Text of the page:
A shootout between possible gang members that took place just before Brooklyn’s West Indian Day Parade left one innocent bystander dead, and now Gov. Cuomo is pleading with the state and the nation to “come to its senses with gun violence.”
Cuomo spoke Monday about 43-year-old Carey Gabay, the lawyer who was fatally shot in the head during the shootout. Cuomo spoke kindly of the talented lawyer and expressed his sympathies, but ultimately admitted there’s “nothing I can do” about gun violence and put the onus for a solution on the nation as a whole.
“We passed the toughest gun control law in the nation, called the SAFE Act, and I am proud of it,” Cuomo said. “Anyone who doesn’t believe we need to do something about gun control is delusional.”
The circumstance surrounding the shooting are still being brought to light, but what is known is that it took place around 3:40 a.m. and that nearly 30 shots were fired.
Cuomo proposed there is a way to retain gun rights while also restricting them, but didn’t specifically say how that would happen.
“We can protect the Second Amendment and legitimate gun owners, but we also need to protect people. How many young innocent people need to die before this nation comes to its senses? And this is a terrible, terrible painful loss, and all unnecessary.”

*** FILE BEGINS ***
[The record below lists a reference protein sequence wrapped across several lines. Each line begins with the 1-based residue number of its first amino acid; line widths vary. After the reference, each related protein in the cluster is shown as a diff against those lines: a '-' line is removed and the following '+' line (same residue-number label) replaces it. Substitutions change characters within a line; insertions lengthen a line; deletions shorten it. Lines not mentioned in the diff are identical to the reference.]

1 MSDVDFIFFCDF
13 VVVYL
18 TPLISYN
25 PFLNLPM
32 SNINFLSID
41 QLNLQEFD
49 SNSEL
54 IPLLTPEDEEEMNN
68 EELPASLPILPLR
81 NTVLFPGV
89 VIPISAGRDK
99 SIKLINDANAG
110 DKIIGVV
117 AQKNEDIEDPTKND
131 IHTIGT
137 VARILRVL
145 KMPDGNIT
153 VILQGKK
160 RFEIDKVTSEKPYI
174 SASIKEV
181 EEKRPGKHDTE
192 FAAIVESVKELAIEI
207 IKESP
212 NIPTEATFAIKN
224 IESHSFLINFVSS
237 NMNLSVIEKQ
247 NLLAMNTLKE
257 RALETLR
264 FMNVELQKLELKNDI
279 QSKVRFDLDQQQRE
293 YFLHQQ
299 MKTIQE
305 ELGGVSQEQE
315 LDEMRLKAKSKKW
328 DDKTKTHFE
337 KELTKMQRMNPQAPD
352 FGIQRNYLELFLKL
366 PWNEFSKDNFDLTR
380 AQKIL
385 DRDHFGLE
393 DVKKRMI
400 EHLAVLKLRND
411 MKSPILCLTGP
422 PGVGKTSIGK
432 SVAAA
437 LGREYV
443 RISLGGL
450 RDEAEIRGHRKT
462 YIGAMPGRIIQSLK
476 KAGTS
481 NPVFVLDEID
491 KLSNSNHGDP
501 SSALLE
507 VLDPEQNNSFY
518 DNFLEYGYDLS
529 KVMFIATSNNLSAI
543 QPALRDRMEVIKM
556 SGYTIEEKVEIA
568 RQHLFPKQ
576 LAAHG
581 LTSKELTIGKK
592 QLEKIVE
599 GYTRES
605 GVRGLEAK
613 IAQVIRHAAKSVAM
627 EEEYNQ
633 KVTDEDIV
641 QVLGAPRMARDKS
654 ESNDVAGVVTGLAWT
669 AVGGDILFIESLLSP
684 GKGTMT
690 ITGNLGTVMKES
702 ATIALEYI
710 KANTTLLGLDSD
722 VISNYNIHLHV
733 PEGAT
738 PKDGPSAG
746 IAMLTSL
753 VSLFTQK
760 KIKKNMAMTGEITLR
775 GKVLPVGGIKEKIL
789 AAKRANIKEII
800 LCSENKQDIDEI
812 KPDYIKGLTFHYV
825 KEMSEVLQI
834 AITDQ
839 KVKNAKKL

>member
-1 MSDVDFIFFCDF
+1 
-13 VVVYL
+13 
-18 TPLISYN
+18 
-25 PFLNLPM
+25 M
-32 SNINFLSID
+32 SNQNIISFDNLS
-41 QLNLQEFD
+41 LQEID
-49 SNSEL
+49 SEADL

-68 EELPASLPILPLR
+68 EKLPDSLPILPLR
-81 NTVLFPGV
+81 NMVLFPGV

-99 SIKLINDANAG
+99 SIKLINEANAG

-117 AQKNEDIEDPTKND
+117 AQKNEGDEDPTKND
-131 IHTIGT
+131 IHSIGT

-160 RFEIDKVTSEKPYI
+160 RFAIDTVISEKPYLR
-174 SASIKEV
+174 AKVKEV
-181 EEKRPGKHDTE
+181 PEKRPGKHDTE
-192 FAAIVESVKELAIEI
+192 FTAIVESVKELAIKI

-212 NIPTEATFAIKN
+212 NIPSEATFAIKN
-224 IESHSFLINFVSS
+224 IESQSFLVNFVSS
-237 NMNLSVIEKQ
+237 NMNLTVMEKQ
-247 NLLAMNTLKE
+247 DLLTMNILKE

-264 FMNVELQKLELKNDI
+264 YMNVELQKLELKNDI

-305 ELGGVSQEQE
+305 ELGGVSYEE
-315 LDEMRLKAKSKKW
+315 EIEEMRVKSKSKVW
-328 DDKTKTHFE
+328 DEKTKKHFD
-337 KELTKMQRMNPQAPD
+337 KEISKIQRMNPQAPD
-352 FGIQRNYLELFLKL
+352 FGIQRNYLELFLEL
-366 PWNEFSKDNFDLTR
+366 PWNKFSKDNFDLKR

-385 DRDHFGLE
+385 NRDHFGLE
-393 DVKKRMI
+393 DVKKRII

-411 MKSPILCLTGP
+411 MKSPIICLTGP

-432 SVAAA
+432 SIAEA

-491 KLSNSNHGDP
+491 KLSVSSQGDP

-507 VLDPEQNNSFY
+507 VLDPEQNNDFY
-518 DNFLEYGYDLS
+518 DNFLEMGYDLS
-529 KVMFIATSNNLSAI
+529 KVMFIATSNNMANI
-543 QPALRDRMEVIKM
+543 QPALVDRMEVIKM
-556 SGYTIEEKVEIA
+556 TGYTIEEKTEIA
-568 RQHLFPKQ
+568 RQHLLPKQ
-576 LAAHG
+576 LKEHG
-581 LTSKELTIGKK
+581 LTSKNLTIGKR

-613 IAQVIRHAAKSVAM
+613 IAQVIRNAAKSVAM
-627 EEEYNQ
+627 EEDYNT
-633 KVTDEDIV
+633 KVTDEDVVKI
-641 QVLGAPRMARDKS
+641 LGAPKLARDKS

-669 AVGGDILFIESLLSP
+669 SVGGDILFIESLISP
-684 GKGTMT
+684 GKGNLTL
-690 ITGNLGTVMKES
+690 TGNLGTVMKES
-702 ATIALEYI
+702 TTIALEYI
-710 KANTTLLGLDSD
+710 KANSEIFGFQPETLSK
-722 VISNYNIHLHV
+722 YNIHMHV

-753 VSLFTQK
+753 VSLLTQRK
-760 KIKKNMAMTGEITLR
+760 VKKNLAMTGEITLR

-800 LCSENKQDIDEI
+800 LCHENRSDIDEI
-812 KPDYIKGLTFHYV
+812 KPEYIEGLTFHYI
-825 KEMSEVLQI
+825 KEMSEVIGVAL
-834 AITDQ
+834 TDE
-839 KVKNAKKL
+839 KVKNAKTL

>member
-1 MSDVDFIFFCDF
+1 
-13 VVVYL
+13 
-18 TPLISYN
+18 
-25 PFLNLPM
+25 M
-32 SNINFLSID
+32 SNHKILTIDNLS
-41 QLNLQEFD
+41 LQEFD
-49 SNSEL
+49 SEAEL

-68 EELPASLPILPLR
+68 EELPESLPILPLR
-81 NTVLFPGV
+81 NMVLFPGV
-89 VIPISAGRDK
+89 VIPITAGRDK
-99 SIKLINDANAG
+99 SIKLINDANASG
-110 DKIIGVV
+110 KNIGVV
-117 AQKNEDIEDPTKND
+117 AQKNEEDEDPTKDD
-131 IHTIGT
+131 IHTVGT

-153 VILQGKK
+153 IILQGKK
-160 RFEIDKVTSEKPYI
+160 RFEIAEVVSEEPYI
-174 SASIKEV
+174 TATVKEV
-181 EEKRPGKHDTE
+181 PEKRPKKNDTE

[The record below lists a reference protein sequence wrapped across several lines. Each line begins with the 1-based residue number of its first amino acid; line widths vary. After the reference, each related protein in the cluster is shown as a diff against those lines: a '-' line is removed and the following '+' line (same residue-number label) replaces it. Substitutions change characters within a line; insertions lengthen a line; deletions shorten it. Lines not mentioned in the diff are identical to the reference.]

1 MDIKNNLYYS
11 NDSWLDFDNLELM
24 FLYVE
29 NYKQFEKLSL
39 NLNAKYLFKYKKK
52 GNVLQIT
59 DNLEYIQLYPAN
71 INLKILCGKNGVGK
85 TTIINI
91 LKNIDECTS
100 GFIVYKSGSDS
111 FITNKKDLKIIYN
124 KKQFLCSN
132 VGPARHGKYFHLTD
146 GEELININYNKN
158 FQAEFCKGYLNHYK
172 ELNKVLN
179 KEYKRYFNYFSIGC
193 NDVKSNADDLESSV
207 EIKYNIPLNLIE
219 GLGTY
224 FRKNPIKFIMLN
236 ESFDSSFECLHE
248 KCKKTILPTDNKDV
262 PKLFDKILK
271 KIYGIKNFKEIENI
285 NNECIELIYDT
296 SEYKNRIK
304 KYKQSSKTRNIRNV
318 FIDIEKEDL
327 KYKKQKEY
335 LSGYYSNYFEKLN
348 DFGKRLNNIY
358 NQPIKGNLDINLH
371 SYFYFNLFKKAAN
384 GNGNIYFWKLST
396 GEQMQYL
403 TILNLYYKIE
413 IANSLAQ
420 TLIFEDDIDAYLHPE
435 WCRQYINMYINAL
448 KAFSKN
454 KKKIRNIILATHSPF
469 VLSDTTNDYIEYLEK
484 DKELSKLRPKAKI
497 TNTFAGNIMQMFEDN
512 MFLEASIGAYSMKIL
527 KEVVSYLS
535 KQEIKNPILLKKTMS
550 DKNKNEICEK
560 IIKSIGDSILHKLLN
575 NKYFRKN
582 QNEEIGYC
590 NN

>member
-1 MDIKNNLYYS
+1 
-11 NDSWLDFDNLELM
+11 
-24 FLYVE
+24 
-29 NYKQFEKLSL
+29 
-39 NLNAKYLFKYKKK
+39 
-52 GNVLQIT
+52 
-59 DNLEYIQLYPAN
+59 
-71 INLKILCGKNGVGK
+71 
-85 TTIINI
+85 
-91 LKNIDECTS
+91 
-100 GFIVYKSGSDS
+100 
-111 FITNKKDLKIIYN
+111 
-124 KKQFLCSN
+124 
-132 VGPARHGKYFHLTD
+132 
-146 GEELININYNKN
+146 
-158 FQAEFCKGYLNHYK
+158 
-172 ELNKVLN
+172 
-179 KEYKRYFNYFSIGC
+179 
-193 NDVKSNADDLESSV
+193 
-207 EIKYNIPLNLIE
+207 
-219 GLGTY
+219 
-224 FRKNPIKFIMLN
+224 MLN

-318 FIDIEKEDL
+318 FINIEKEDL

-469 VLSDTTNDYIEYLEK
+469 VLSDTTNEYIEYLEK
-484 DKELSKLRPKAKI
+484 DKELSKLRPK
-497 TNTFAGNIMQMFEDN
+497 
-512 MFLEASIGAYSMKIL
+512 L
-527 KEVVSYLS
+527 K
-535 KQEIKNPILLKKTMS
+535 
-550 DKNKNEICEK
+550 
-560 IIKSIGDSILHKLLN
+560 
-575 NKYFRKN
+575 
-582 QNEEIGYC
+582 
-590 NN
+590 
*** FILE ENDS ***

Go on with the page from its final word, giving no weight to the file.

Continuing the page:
The shootout was but one of many violent acts committed before the parade. There were also several other altercations and a fatal stabbing, but Cuomo claimed gun violence kills more than any other type of violence.
“There’s violence in the city of New York, right? There’s violence around the parade, but there’s violence all around this country. And violence is one thing – gun violence kills, more than violence with anything else. And we’ve learned the lesson. How many mentally ill people have to get a gun and kill young children? How many criminals have to get a gun and kill innocent people before this nation is going to say we have to do something?
Ultimately, Cuomo admitted there is only so much he can do as governor to secure the state, and said that unless something is done on a national level, guns will continue to trickle across the borders.
“I’m proud of what we did in the state. But unless you do something nationwide, we’re getting guns in this state from other state. And it is a terrible, terrible, painful loss.”
(This article was a submission from freelance writer Brent Rogers)